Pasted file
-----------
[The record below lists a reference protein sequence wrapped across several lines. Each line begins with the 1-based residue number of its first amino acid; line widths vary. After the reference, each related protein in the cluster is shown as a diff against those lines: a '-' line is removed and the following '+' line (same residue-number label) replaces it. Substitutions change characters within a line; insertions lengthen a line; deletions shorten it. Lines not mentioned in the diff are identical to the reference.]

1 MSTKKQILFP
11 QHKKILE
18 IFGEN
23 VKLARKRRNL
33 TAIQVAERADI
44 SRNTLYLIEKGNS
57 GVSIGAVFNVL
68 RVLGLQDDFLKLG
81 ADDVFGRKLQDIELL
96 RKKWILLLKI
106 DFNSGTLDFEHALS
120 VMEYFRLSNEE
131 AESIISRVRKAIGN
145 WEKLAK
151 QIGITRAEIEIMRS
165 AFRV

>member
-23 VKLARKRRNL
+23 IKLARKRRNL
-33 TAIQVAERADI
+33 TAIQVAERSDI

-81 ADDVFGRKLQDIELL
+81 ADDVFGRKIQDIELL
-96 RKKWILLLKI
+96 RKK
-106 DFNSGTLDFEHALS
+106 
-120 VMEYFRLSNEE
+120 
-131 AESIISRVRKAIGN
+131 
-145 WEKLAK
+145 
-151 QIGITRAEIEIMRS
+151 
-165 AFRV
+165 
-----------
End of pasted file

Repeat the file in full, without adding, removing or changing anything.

[The record below lists a reference protein sequence wrapped across several lines. Each line begins with the 1-based residue number of its first amino acid; line widths vary. After the reference, each related protein in the cluster is shown as a diff against those lines: a '-' line is removed and the following '+' line (same residue-number label) replaces it. Substitutions change characters within a line; insertions lengthen a line; deletions shorten it. Lines not mentioned in the diff are identical to the reference.]

1 MSTKKQILFP
11 QHKKILE
18 IFGEN
23 VKLARKRRNL
33 TAIQVAERADI
44 SRNTLYLIEKGNS
57 GVSIGAVFNVL
68 RVLGLQDDFLKLG
81 ADDVFGRKLQDIELL
96 RKKWILLLKI
106 DFNSGTLDFEHALS
120 VMEYFRLSNEE
131 AESIISRVRKAIGN
145 WEKLAK
151 QIGITRAEIEIMRS
165 AFRV

>member
-23 VKLARKRRNL
+23 IKLARKRRNL
-33 TAIQVAERADI
+33 TAIQVAERSDI

-81 ADDVFGRKLQDIELL
+81 ADDVFGRKIQDIELL
-96 RKKWILLLKI
+96 RKK
-106 DFNSGTLDFEHALS
+106 
-120 VMEYFRLSNEE
+120 
-131 AESIISRVRKAIGN
+131 
-145 WEKLAK
+145 
-151 QIGITRAEIEIMRS
+151 
-165 AFRV
+165 